#5 ::: Jeremy Osner ::: (view all by) ::: August 12, 2005, 01:37 PM:

Andy, I can't understand why there would be a high false positive rate. (Actually come to think of it Google does the same thing, a red warning box.) How can a legitimate message have the type of formatted link in it that occurs in phishing messages? It seems to me like: Legitimate HTML mail will have either (1) link text which is not a URL or (2) link text which is a URL and is the same as the link URL. It's really escaping me when that would not be the case.

(And I made a mistake in my previous posting -- url2 will often not have the http:// before it.)

#6 ::: JoshD ::: (view all by) ::: August 12, 2005, 03:02 PM:

Interestingly, I've gotten phishing emails that are formatted, in HTML, to look as if they're plaintext.

They're in 10-point Courier, and have links like the following:

(That link will bring you back to this page, not to the White House web page.)

I suspect that these phishing tactics are aimed at people who have been told, by their technically savvier friends or relatives, never to click a link unless it's a full URL in a plain text email.

#7 ::: Andy M ::: (view all by) ::: August 12, 2005, 03:12 PM:


Quite often email announcements will do things like:

Visit [a href=""][/a] for more info!

And that will trigger a phishing detector. Or even:

Visit [a href=""][/a] to sign up for our newsletter!

Whether they should be doing this, and training users that redirects like that are okay, is of course another matter entirely. But it happens a lot, and building a phishing detector to decide which URLs are similar enough to each other is a heck of a lot harder...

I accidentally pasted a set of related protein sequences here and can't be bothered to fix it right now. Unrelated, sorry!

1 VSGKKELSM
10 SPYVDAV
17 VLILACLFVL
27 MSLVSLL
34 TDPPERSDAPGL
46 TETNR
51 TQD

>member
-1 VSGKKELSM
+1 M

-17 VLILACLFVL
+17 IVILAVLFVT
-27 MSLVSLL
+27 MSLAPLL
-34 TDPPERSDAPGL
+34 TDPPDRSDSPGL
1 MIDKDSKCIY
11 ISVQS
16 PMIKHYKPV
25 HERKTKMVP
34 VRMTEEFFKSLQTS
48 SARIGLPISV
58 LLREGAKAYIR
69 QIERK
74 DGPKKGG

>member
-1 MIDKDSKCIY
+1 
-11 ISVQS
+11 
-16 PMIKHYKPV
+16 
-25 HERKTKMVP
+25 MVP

#8 ::: Andy M ::: (view all by) ::: August 12, 2005, 03:22 PM:

Oops, previous post was for Jeremy, not Josh.

#9 ::: Tracey Callison ::: (view all by) ::: August 12, 2005, 03:41 PM:

Patrick, I think what Randolph meant to say was that most people don't have any clue that *they* are sending email in HTML, nor would they be likely to fix that.

#10 ::: Dave Kuzminski ::: (view all by) ::: August 12, 2005, 04:01 PM:

Maybe this will work. Require all the developers of email programs to put into their coding a function that makes all, with no exceptions, links automatically visible inside the email so that users can view where the link will take them regardless of what the phisher attempts to do.

#11 ::: Xopher (Christopher Hatton) ::: (view all by) ::: August 12, 2005, 04:17 PM:

That might work, but it could never be passed. Require all the makers of email programs to do something? You want to bring email programmers under federal regulation? And how would you enforce that? An approval process would make the programs take too long to get to market.